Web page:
I actively look for articles and studies on handedness but they’re not always easy to find. Sometimes I only run across them by accident, like this item from June 2020 on handedness in the womb. It addresses the “nature or nurture” argument about handedness:
About 10.6% of humans are left-handed (Papadatou-Pastou et al., 2020). One of the longstanding questions in scientific research on left-handedness is, at which point in life it actually develops.
One commonly held idea is that it is possible to know for certain whether a child is left-handed or not once he or she starts writing. However, scientific studies show that left-handedness actually develops much earlier to in primary school. In fact, it actually develops before we are even born.
Scientists have investigated left-handedness in unborn babies using real-time ultrasound recording in order to track the movements of their arms and hands in the womb.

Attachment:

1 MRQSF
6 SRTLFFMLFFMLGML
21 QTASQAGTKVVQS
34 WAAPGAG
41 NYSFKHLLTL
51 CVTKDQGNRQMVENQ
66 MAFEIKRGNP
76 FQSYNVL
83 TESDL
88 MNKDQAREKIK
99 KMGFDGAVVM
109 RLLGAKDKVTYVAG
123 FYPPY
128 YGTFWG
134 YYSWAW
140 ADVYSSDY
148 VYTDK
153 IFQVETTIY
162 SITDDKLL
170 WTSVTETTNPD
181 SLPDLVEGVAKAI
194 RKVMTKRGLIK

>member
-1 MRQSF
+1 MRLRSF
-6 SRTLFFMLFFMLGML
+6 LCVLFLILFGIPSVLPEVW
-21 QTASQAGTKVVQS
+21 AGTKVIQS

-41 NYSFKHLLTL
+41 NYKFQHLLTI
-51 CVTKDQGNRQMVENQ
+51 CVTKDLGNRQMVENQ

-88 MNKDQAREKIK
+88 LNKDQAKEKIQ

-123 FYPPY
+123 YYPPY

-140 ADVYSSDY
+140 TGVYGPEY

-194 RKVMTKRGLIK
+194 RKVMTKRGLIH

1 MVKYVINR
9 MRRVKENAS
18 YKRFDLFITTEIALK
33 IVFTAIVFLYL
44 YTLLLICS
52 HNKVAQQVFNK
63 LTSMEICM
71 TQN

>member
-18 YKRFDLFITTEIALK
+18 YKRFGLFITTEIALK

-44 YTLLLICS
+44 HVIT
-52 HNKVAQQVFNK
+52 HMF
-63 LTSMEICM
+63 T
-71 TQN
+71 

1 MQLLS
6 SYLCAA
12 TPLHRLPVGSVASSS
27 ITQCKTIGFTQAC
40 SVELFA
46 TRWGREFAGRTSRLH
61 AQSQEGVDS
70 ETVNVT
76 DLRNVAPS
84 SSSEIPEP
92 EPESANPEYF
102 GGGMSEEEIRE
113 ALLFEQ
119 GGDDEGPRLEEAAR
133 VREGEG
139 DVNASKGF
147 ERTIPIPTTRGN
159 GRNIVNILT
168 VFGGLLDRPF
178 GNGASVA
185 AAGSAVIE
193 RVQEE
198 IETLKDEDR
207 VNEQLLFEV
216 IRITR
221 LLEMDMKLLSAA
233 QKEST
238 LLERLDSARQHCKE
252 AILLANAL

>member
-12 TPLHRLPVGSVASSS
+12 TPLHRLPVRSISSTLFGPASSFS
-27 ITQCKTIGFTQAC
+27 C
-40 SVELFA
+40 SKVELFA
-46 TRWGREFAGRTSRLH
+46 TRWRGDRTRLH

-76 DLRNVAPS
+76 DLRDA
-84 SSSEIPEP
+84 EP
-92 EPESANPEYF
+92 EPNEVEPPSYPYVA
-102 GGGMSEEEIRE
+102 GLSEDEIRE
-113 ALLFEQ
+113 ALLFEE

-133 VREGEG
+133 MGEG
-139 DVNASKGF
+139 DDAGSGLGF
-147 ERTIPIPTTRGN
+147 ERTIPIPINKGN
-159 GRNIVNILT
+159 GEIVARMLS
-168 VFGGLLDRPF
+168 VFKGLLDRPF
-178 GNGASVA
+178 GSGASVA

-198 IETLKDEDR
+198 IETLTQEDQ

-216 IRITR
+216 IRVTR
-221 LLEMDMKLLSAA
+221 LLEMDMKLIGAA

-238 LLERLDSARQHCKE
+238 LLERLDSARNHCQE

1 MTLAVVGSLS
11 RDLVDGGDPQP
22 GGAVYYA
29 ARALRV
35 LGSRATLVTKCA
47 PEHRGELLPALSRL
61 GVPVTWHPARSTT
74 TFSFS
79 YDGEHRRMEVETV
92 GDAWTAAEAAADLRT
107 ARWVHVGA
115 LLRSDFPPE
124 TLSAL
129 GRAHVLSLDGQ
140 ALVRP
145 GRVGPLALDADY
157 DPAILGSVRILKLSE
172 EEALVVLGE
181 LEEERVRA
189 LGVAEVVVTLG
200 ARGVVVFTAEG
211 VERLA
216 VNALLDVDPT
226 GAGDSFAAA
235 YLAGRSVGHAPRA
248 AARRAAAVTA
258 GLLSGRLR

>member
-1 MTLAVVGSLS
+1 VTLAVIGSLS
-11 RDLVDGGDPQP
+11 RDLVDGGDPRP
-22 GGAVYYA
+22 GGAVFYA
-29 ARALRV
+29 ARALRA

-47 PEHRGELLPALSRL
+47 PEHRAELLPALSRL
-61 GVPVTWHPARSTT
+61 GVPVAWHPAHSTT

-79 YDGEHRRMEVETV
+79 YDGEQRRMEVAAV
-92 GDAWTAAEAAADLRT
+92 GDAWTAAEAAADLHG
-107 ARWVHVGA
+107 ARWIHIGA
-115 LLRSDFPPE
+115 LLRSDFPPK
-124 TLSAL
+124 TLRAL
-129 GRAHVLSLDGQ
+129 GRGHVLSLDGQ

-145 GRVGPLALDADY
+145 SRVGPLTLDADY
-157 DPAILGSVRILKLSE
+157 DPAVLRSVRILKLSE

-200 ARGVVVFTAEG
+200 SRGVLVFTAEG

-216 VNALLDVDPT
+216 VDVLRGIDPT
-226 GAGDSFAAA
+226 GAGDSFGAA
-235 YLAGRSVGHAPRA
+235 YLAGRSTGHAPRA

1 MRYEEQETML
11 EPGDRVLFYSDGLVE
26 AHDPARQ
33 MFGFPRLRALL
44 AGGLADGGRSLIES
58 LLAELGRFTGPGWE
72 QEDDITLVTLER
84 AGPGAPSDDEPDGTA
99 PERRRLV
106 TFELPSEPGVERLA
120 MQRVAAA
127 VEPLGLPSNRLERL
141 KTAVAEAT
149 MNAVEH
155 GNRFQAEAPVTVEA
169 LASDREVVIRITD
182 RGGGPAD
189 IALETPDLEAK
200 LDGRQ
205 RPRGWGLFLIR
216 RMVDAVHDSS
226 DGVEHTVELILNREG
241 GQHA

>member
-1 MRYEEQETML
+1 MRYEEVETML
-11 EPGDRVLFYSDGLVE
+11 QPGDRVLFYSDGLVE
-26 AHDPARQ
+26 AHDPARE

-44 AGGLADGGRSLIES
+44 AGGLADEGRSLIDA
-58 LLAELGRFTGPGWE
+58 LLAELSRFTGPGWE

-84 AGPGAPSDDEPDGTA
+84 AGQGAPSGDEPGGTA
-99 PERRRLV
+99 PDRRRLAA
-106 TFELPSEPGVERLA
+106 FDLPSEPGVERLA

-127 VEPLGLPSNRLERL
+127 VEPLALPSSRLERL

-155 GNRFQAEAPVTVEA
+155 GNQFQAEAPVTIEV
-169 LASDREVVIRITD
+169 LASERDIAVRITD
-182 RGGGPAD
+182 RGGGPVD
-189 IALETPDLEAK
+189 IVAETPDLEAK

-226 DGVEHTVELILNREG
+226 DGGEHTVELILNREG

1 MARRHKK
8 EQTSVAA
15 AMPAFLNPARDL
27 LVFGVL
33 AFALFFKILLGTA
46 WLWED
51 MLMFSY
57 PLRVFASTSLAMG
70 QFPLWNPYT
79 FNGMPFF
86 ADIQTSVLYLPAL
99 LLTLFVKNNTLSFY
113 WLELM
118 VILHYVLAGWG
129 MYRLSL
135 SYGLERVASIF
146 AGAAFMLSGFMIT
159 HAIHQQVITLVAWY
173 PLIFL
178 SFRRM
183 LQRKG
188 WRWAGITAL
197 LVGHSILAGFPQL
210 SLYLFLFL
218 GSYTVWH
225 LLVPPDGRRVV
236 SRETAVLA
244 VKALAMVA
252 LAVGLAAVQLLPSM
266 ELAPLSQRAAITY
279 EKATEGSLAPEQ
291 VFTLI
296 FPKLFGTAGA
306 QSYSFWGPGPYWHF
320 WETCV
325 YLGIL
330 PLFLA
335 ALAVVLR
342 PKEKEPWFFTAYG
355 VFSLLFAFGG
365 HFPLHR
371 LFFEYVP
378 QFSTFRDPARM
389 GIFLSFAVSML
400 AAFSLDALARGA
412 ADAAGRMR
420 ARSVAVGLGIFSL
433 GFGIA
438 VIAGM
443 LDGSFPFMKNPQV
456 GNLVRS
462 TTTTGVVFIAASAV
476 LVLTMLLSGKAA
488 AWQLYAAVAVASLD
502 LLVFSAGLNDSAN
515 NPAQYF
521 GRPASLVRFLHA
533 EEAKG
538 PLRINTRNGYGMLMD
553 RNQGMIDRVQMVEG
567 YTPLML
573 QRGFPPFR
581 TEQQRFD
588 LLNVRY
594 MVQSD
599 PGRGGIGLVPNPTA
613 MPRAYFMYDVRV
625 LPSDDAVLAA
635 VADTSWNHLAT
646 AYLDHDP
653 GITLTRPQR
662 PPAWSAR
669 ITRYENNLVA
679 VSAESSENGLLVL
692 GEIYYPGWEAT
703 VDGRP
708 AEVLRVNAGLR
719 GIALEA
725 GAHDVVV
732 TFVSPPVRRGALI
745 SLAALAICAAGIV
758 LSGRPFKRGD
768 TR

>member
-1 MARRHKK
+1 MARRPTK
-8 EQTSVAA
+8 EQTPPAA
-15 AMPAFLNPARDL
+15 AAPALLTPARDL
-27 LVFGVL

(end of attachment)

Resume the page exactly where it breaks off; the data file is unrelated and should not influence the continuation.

For example, one study analyzed real-time ultrasound recordings of 72 fetuses 10 weeks after gestation, focusing on left and right arm movements (Hepper et al., 1998).
[. . .]
The big question about these studies on arm movements and thumb sucking is, whether these behaviors actually predict left- and right-handedness later in life or are unrelated. To answer this question, a longitudinal study tested handedness in 75 children aged between 10 and 12 years in which thumb sucking preferences had been examined using real-time ultrasound recording when they were still fetuses (Hepper et al., 2005).
The results were quite impressive.
Overall, 60 of the children were right-handed as fetuses and all 60 were also right-handed at ages 10 to 12. Thus, a preference to suck the right thumb as a fetus is highly predictive of right-handedness in later life. The remaining 15 children preferred to suck the left thumb as fetuses. In this group, 10 children were left-handers at ages 10 to 12, and 5 were right-handers.
Thus, thumb-sucking preferences as fetus predicted handedness as a child in 70 out of 75 children correctly.
The emphasis at the end is mine.
Once again, correlation does not prove causation, but it does prove this should be studied more. Leave lefty kids alone until the science is in. And even then, leave them alone.